Pakistan specially, but to some extent India too, must pay much greater attention to health and education. Their HDI ranks are lower than their GNI ranks—in Pakistan’s case by as much as seventeen positions. Bangladesh, Nepal, and Sri Lanka have the opposite—their HDI rank is substantially above their GNI rank by thirteen and twenty four spots respectively. In the case of Nepal and Sri Lanka, their focus must be on reviving growth. In general—with the exception of Vietnam—East Asian countries have higher GNI scores compared to their HDI scores. They have also seen quite substantial improvements in the index of government effectiveness.
Rising inequality poses a substantial hurdle to progress in human development and poverty eradication in South Asia. This year UNDP’s Human Development Report 2019 provides estimates of the loss in HDI due to inequality—including inequality in access to education and healthcare. Except for Sri Lanka, most South Asian countries are showing substantial losses in HDI due to inequalities. The largest source of inequality in South Asia is access to education—whereas in East Asia it is largely inequality in income. A greater focus on access to education and on infrastructure will give the biggest returns towards improving HDI scores in South Asia.
Climate change—the mother of all market failures—poses the biggest threat to poverty eradication in South Asia, but is not yet captured in any human development index. According to the World Bank, over 700 million people were affected by climate-linked disasters in South Asia in the last decade. By 2030, over 60 million in South Asia will fall into poverty due to climate change alone. Waters are rising due to increased sea levels, and glaciers in the Karakorum-Hindu Kush-Himalayan ranges—which provide sustenace to almost 1.9 billion people in South Asia—are being depleted rapidly and creating climate migration.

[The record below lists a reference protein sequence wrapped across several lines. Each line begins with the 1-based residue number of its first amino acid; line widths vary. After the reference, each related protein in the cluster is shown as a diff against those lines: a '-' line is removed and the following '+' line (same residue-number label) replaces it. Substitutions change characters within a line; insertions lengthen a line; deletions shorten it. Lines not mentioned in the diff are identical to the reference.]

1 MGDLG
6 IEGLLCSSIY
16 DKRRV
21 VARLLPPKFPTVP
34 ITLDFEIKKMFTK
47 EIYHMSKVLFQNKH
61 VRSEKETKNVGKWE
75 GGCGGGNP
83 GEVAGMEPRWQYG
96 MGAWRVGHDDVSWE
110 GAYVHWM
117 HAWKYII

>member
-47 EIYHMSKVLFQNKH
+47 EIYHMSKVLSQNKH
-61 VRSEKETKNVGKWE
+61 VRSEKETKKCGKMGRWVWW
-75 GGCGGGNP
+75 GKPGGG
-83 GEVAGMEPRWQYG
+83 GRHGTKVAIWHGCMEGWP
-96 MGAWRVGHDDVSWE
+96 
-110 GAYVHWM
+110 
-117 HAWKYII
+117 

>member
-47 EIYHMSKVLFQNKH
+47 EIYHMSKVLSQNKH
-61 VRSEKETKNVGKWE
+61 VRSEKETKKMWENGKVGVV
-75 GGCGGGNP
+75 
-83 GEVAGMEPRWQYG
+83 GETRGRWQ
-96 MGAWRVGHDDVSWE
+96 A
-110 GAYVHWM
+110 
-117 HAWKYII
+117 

But now the COVID-19 pandemic may bring all the progress made so far to a grinding halt and throw millions back into poverty. In November 2019 a Global Health Security Index – prepared by the Nuclear Threat Initiative and the Johns Hopkins Center for Health Security in collaboration with the Economist Intelligence Unit, showed that no country is adequately prepared for pandemics, and every country has important gaps to address. But even countries that scored high on the GHS Index such as the United States (81.5 out of 100), United Kingdom (77.9), Spain (65.9), and Italy (56.2) are unable to cope with the coronavirus crisis. China, where the COVID-19 originated, had a GHS score of only 48.2. All South Asian countries have much lower scores—indicating that if the virus spreads in the region, its effects will be devastating. Only Thailand and to some extent Malaysia appear to have better capabilities—although still not adequate to cope with this pandemic.
The Spanish flu of 1918 reportedly killed over 20 million people in South Asia—about 40 percent of the total reported deaths of around 50 million people world-wide. The numbers affected in South Asia so far are still very low, but are rising rapidly as testing is increased. With weak health systems and crowded living conditions, the chances of wide-spread pandemic is very high. If COVID-19 is not brought under control quickly, despite all the progress in medicine and healthcare since 1918, the number of deaths may rise rapidly. Governments are responding with lockdowns, more health spending, and fiscal and monetary packages for economic life-support—but with weak social safety nets millions will have fallen back into poverty. A new “Asian Drama” may well have begun.
Ajay Chhibber is a nonresident senior fellow at the Atlantic Council’s South Asia Center.
Mon, Mar 30, 2020
Bangladesh has a health crisis in the making. The lack of preparation in the United States and Europe that has spawned the ongoing crisis there still exceeds the preparedness of developing countries such as Bangladesh, which will have to battle the COVID-19 pandemic with limited financial resources and a legacy of poor healthcare infrastructure, especially for the urban poor.
New Atlanticist by
Mon, Mar 30, 2020
During every major economic crisis in Pakistan—and there have been several of them—the wheels of the informal economy have chugged along. Today, the informal sector stands to lose the most, particularly the tens of millions of workers who rely on this cash-based sector to provide them with the bare-minimum income required to meet their daily needs.
New Atlanticist by Uzair Younus
Tue, Mar 31, 2020
Experts from the Atlantic Council’s South Asia Center analyze the current efforts of these governments and the potential economic consequences of the coronavirus pandemic on South Asia:
New Atlanticist by